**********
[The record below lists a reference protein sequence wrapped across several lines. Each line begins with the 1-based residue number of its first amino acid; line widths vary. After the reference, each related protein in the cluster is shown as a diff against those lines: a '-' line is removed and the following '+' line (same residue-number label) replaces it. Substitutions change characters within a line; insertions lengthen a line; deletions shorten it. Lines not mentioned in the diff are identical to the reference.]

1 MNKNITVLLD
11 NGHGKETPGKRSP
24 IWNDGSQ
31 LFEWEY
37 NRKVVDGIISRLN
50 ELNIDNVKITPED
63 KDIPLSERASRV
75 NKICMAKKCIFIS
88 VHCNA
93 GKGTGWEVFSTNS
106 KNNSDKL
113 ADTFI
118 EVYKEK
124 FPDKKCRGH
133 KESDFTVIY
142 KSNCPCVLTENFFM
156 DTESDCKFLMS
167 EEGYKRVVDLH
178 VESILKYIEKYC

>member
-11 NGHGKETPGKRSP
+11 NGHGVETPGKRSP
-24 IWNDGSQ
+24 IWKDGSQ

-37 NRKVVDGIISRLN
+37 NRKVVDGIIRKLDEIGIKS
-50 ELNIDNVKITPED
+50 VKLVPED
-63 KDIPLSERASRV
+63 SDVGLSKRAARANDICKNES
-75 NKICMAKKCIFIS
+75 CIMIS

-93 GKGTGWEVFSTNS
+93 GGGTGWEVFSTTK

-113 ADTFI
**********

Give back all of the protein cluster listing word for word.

[The record below lists a reference protein sequence wrapped across several lines. Each line begins with the 1-based residue number of its first amino acid; line widths vary. After the reference, each related protein in the cluster is shown as a diff against those lines: a '-' line is removed and the following '+' line (same residue-number label) replaces it. Substitutions change characters within a line; insertions lengthen a line; deletions shorten it. Lines not mentioned in the diff are identical to the reference.]

1 MNKNITVLLD
11 NGHGKETPGKRSP
24 IWNDGSQ
31 LFEWEY
37 NRKVVDGIISRLN
50 ELNIDNVKITPED
63 KDIPLSERASRV
75 NKICMAKKCIFIS
88 VHCNA
93 GKGTGWEVFSTNS
106 KNNSDKL
113 ADTFI
118 EVYKEK
124 FPDKKCRGH
133 KESDFTVIY
142 KSNCPCVLTENFFM
156 DTESDCKFLMS
167 EEGYKRVVDLH
178 VESILKYIEKYC

>member
-11 NGHGKETPGKRSP
+11 NGHGVETPGKRSP
-24 IWNDGSQ
+24 IWKDGSQ

-37 NRKVVDGIISRLN
+37 NRKVVDGIIRKLDEIGIKS
-50 ELNIDNVKITPED
+50 VKLVPED
-63 KDIPLSERASRV
+63 SDVGLSKRAARANDICKNES
-75 NKICMAKKCIFIS
+75 CIMIS

-93 GKGTGWEVFSTNS
+93 GGGTGWEVFSTTK

-113 ADTFI